Science Trivia Competition Gives Prizes, Cash

In three rounds, six students competed to win money from the chemistry department and Associated Students


Contestant Jessie Poquiz wins a prize in one of the Kahoot intermission games. Photo credit: Joshua Sanchez/SAC.Media.

A familiar face, Mt. SAC president William Scroggins, announced each question and a panel of judges gave a thumbs up or down as to whether each answer was correct on May 1.

Scroggins, a former chemistry teacher, read out each question for the three round event and provided some banter to the contestants when he recognized the questions and concepts.

“Let me remind you that a number without a unit is not chemistry,” Scroggins said after a student provided only a number in their answer before realizing this and adding the unit.

Judges Decide On Science Competition
Mt. SAC president William Scroggins looks to the judges’ thumbs for whether or not the student’s answer is correct. Photo credit: Joshua Sanchez/SAC.Media.

Contestants Binod Bajgain, Alex Chichoski, Gao Ge, Rowan Lee, Jessie Poquiz and Hien Tran made it past the prior exam phase where over 60 students competed.

These six students were given each trivia question in a buzzer format. In the first round, incorrect answers were not penalized and 10 points were provided to the first correct answer, favoring speed, while the later rounds deducted points for inaccurate answers.

The second round awarded 20 points for correct answers and took away 10 for incorrect answers, while the final round took away 20 points for incorrect answers and awarded 30 for correct buzz ins.

Throughout the rounds, loud clapping could be heard for each correct answer, while a noticeable pair cheered even louder for Tran.

After round one, Cichoski received sixth place. A drawing of raffle tickets for everyone in attendance and a mini Kahoot quiz for attendees commenced before round two.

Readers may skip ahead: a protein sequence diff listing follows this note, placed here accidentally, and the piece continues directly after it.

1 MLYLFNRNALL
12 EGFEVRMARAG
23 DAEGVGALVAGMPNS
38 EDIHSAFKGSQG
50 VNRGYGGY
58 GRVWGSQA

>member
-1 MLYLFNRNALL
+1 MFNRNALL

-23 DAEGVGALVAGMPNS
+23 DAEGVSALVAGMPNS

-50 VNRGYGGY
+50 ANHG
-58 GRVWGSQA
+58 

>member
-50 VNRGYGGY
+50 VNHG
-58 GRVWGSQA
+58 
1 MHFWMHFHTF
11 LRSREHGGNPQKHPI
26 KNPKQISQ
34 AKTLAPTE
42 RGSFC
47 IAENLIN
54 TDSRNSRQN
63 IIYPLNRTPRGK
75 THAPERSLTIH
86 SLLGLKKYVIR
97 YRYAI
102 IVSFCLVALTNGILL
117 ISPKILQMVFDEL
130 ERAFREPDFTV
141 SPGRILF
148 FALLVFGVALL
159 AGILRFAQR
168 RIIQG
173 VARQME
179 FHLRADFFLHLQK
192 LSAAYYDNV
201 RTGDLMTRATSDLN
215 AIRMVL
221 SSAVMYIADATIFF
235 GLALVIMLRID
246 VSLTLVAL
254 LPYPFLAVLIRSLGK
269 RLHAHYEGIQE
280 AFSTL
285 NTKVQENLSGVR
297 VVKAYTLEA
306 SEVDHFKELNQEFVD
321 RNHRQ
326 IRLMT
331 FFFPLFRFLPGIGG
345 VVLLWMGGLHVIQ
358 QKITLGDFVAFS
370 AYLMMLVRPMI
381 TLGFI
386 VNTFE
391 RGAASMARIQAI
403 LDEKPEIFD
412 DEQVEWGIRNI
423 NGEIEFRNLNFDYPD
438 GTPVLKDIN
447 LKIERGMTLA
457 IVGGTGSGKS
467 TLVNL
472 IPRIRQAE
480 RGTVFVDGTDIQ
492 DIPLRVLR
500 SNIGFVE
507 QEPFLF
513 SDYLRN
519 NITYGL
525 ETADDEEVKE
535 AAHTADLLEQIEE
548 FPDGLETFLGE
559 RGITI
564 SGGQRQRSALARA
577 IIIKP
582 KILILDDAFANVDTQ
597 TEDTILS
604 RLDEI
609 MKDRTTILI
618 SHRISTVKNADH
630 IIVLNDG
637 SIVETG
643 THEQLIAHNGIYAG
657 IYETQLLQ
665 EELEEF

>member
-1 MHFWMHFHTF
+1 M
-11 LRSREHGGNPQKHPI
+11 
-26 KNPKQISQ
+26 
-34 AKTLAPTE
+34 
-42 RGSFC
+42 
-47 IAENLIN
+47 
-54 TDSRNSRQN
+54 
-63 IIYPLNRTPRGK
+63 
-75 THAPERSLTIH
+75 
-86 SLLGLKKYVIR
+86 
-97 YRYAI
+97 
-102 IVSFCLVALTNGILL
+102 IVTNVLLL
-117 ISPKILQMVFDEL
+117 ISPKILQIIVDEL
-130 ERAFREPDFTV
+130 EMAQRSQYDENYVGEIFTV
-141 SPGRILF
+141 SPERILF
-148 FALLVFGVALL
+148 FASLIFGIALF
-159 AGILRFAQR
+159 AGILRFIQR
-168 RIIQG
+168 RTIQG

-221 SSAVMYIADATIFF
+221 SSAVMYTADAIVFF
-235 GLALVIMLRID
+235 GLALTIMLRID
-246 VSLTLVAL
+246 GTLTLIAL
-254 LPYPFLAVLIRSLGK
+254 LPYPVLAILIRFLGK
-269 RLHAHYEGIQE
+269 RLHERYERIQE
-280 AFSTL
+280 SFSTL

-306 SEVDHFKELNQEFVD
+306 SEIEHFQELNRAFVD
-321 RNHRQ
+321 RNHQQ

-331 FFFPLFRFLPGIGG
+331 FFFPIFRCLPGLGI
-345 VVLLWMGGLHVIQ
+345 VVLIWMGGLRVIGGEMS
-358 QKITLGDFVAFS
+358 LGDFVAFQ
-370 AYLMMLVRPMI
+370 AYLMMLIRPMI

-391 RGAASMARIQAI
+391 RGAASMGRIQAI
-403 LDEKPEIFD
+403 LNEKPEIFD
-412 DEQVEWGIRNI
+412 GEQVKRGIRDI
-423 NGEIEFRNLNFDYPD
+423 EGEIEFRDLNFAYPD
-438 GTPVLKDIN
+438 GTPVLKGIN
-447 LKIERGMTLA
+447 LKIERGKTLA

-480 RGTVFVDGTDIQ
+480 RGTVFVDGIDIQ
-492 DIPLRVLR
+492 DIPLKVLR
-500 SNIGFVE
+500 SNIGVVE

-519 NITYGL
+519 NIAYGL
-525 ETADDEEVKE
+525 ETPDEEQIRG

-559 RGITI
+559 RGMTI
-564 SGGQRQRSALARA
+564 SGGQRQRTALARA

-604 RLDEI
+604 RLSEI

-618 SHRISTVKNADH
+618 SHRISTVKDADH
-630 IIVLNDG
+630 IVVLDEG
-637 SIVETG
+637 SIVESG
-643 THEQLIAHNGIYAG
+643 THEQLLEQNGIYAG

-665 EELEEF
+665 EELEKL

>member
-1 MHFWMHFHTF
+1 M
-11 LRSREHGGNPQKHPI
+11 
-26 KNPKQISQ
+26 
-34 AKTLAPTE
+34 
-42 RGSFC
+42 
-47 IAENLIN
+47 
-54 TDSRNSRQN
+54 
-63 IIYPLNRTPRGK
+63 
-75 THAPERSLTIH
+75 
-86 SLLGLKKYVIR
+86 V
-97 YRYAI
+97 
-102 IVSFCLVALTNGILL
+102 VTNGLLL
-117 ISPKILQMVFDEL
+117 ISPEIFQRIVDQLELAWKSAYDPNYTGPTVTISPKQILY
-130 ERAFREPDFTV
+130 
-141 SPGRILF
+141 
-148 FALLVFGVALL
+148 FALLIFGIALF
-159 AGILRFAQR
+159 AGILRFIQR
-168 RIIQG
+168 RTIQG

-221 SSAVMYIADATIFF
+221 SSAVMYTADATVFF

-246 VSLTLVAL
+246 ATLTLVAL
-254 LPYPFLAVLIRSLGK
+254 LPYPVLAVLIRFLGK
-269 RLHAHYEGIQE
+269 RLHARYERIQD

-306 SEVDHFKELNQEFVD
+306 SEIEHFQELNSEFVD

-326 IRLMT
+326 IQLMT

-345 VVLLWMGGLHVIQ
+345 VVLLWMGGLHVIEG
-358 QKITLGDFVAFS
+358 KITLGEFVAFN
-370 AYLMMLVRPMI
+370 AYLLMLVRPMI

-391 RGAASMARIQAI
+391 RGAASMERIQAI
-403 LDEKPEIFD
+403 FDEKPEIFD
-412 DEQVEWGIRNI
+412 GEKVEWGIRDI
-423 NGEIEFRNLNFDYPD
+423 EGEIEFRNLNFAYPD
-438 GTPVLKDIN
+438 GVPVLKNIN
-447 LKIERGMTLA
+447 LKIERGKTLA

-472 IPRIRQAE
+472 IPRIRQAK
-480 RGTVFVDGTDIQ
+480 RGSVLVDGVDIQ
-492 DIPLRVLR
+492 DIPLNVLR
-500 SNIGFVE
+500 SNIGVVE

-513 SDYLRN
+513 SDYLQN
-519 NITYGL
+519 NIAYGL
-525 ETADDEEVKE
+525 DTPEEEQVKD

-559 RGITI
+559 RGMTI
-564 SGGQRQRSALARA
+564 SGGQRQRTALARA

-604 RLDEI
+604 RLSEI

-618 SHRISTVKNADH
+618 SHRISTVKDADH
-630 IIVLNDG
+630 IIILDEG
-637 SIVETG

Round two ended with Ge in fifth place and a catered dinner break following a second drawing of tickets and Kahoot.

The final round was filled with tension as the final four came down to a tie with Bajgain, Poquiz, and Tran at 160 points.

Lee was at 80 and ended up in fourth place, but answered a decisive question that eliminated Tran from the running and kept the tie between Bajgain and Poquiz at 190 points each.

In sudden death, both students got the first question wrong, but for the second question an unsure guess determined the winner.

The second question read:

Use the molecular orbital model to predict the bond order of P 2

Poquiz answered first with “two″ and that was incorrect.

Bajgain, after seeing Poquiz got the answer wrong, asked if he could win by default as he was unsure about the answer.

“No risk, no reward,” Scroggins said back.

Several members of the audience knew the answer, but still felt the tension of this sudden death. Scroggins himself would even jokingly ask throughout other questions if he could get points when the contestants were stuck, and in this case offered to count up whole numbers for them to raise their hands when he reached the correct one.

Bajgain then answered the correct answer of “three” after an “uh.”

After this exchange and cheers for Bajgain, Scroggins asked Poquiz where phosphorus was on the periodic table.

“You have to look?” Scroggins asked in an exasperated tone of disbelief before explaining it was below nitrogen.

With that, Poquiz was awarded second place and Bajgain was awarded first.

The results were as follows:

The first of these competitions was held in 2002 and the competitions ran until a hiatus in 2009.

It was brought out of hiatus in the spring of 2018 with this buzzer format, and the department plans to keep it as an annual event like the fall Family Science Festival, which has run for over 13 years.

In addition to funding from Associated Students, six textbooks of the third edition of David Klein’s Organic Chemistry were donated as prizes alongside the main cash prizes to encourage students to participate.